This book provides a comprehensive analysis of national security exceptions in international trade and investment agreements. The subject has gained particular relevance in the past few years, as both the United States and the Russian Federation have invoked national security as justification for trade-restrictive measures in the context of WTO dispute settlement proceedings. The book describes the evolution of security exceptions in international economic law, from the GATT 1947 to the most recent economic treaties, such as the 2017 Buenos Aires Protocol for Intra-Mercosur Investment and the 2018 USMCA. Further, it presents an overview of the rich array of adjudicatory practices addressing national security clauses, covering the decisions of WTO dispute settlement bodies, the ICJ, and numerous investment arbitral tribunals. To this end, the book addresses the debates surrounding the alleged self-judging character of security exceptions and the standards of review applicable where the exception is considered to be justiciable.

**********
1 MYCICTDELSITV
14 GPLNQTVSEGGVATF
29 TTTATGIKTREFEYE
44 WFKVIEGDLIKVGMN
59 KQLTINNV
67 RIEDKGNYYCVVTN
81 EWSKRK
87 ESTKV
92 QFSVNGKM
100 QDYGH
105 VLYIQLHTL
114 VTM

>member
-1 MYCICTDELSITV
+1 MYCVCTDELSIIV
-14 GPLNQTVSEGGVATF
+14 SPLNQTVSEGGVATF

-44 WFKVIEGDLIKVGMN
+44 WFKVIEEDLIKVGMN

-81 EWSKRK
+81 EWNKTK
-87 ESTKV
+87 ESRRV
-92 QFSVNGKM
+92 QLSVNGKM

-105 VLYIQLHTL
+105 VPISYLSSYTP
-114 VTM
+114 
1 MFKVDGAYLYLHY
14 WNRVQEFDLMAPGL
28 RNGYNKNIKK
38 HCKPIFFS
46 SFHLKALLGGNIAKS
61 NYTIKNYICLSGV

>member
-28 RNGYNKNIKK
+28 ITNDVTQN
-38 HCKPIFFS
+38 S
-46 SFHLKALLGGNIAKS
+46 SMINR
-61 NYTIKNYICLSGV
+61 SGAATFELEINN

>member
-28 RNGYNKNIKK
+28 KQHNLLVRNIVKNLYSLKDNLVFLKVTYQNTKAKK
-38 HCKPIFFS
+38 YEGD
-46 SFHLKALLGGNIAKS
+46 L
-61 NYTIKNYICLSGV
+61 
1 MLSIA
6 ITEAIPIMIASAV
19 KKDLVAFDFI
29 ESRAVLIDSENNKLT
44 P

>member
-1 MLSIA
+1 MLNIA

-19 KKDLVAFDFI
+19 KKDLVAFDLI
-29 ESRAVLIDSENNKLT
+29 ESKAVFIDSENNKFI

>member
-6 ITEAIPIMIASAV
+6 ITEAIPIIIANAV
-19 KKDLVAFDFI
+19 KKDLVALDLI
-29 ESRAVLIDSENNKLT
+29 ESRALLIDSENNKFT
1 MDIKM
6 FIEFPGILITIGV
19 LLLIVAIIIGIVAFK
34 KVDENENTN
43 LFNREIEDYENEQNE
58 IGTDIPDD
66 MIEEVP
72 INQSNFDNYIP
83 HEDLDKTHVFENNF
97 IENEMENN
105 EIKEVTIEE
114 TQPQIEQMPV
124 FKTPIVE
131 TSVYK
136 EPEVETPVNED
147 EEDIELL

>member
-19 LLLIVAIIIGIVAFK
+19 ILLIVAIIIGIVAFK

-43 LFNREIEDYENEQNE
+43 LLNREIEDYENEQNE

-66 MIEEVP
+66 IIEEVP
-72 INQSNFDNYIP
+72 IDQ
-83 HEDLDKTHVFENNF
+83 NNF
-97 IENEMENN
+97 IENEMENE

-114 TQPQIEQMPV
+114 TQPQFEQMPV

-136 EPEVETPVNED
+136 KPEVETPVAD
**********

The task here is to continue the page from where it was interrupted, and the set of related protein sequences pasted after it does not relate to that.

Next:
Sebastia´n Mantilla Blanco holds a law degree (Abogado) from the Pontificia Universidad Javeriana (Bogota´). After working at the international arbitration team of a law firm in Colombia, he pursued postgraduate studies at the University of Bonn, obtaining a Magister Legum (LL.M.) in 2015 and a doctorate in law (Dr. iur.) in 2018. He currently works as a Postdoctoral Researcher at the Institute of Public Law of the University of Bonn.
Alexander Pehl studied law at the Universities of Münster and Seville. After graduating in 2014, he worked as a Research Assistant at the Institute of Public Law of the University of Bonn. In 2018, he obtained a doctorate in law (Dr. iur.) with a thesis on representative treaty interpretation. He currently is a law clerk at the Higher Regional Court of Cologne.
1. Introduction.- 2. The First Generation of National Security Exception: The GATT and Its Legacy.- 3. The Second Generation of National Security Exceptions: Departing from the GATT Tradition?.- 4. The Third Generation of National Security Exceptions: Protecting the Sovereign State.- 5. Conclusion.